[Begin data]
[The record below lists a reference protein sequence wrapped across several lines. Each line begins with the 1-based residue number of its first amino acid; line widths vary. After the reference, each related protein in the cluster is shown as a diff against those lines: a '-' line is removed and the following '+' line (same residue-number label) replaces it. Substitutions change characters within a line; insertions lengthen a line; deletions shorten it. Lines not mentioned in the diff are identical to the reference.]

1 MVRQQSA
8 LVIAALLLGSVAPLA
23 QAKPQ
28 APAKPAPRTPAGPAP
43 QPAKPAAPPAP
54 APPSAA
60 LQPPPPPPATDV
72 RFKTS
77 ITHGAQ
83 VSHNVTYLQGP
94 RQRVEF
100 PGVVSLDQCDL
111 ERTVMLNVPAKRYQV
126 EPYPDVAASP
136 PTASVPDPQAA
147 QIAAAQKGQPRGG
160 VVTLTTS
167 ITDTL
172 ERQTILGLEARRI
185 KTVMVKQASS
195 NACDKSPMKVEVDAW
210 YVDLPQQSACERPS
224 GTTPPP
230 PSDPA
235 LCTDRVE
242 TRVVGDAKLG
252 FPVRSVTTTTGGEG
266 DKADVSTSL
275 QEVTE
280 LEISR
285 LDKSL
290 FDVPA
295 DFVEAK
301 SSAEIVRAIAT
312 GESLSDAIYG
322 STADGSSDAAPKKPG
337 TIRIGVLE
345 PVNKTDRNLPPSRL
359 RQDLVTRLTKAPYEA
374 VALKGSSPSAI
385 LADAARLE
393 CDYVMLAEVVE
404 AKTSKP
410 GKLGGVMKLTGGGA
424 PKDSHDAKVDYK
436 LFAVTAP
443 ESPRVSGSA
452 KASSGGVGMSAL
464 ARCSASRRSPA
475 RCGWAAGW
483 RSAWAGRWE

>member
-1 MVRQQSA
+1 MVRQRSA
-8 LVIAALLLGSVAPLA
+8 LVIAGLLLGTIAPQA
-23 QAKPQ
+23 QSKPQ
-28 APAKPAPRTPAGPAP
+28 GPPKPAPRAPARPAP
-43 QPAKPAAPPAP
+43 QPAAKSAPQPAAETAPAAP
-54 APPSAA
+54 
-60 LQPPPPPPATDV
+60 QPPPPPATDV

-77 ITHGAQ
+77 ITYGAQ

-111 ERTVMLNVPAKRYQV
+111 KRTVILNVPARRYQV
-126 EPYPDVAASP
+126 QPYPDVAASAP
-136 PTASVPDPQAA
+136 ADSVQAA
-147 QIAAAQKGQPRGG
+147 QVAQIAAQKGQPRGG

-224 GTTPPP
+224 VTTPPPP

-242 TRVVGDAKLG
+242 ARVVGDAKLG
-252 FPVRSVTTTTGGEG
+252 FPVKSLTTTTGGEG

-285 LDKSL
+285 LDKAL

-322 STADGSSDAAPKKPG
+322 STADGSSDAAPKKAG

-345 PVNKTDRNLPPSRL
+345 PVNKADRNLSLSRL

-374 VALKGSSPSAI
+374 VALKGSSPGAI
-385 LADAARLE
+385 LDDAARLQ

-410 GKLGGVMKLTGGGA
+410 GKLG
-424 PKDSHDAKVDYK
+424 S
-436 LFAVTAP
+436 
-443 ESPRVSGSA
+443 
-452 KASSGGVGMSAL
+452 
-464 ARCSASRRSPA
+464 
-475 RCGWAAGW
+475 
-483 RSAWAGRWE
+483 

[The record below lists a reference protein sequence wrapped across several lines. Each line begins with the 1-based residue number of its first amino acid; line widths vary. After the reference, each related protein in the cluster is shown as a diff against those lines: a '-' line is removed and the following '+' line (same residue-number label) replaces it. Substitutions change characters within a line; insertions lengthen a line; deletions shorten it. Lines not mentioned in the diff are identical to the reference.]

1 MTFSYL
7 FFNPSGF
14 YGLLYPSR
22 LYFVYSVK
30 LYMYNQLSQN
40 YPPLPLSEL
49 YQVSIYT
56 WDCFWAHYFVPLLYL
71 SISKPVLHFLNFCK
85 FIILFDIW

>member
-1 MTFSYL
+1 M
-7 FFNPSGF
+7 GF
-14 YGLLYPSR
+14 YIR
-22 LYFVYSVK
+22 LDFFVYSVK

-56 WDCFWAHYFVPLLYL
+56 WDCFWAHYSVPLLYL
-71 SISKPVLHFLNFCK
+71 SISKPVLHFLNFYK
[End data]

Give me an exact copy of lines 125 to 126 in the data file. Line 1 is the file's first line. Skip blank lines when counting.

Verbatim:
+7 GF
-14 YGLLYPSR